If a customer whose account is included in a test comes to your shop they’ll see the format differently, but the majority of customers probably won’t.

This also means that your shop is protected from bad experiments to a certain extent.

If Etsy is testing something that ends up reducing revenue instead of increasing it, the risk for any given shop is decreased by having tests seen by a small percentage of customers.

So if you see a test that you don’t like, don’t worry about it too much.

If other people don’t like it either, and it makes them leave the site, Etsy will discontinue that test.

Etsy has said that they take a very ROI-positive approach to advertising and testing, and that if they don’t get a good return they discontinue whatever it was they were trying out as soon as possible.

I’ve seen tests come and go in a matter of days, so they do try to work very quickly to determine if something is increasing revenue or not. If it isn’t, they end the test.




Does Etsy stop testing during the holidays?

Etsy doesn’t stop running tests and experiments during the holiday shopping season, but they do slow the pace of testing down. This has been the case for the history of the site, and the developers refer to the slowdown period as “slush” due to the fact that it isn’t a total freeze on testing. The slush period lasts approximately from mid-October to the end of December. These dates can shift depending on what experiment priorities Etsy has in any given year, but the tradition is to slow down a few weeks before Cyber Monday.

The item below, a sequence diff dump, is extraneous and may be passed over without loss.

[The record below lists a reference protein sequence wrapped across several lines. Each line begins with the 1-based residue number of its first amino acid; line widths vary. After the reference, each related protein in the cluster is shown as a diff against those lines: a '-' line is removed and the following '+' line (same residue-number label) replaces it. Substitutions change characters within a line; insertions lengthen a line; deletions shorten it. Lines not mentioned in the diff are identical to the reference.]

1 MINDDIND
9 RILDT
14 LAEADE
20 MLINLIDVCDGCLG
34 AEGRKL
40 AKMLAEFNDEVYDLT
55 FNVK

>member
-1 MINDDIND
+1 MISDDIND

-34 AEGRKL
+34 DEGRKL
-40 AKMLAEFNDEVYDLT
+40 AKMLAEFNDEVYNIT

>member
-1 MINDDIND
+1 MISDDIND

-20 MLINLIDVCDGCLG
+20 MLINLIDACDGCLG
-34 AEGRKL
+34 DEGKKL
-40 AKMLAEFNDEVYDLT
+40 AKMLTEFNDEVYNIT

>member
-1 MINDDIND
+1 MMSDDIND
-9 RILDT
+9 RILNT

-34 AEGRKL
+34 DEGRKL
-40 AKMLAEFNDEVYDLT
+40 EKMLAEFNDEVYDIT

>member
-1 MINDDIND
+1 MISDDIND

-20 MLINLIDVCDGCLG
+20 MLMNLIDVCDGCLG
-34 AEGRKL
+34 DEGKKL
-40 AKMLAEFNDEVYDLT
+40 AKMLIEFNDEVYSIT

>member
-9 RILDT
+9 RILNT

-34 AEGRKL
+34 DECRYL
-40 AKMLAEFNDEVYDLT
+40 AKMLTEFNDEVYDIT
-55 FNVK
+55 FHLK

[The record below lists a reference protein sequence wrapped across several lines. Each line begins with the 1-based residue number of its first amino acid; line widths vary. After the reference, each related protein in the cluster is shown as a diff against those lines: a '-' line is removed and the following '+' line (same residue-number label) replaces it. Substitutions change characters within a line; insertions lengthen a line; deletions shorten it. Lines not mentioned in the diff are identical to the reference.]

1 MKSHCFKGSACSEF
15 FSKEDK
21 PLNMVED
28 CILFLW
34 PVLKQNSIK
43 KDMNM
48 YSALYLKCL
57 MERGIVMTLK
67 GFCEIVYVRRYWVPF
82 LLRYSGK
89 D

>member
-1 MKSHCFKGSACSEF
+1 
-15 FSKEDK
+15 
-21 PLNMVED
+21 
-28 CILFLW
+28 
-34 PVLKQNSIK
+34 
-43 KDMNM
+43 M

A 2016 article on Etsy’s developer blog details the history of slush and how the concept used to be handled. At the time it was started they slowed down the pace from 5 experiments deployed per day to 1.

Those numbers have clearly increased, so even though the pace of testing might slow down during the holidays, it’s a pretty easy assumption to make that tests will still be happening frequently during the holidays.

It’s also fair to assume that the mentions of the flexibility of the dates of slush imply that the window of slowdowns is most likely shrinking as time goes on. I wouldn’t be surprised to hear that the slush period starts later than it used to.

What Etsy does tend to do during the slush period is to stop testing things that affect the customer interface, so that people don’t have to learn how to navigate shops in a new way during the holiday shopping season.

They put those types of tests on hold until the end of December so that customers and sellers don’t have to deal with changes that could confuse buyers and slow down the selling process.

The holiday shopping season is too important to start irritating people more than they’re already irritated, so as sellers we probably don’t have to worry about those types of changes in the slush period.



Can we see what tests are being run?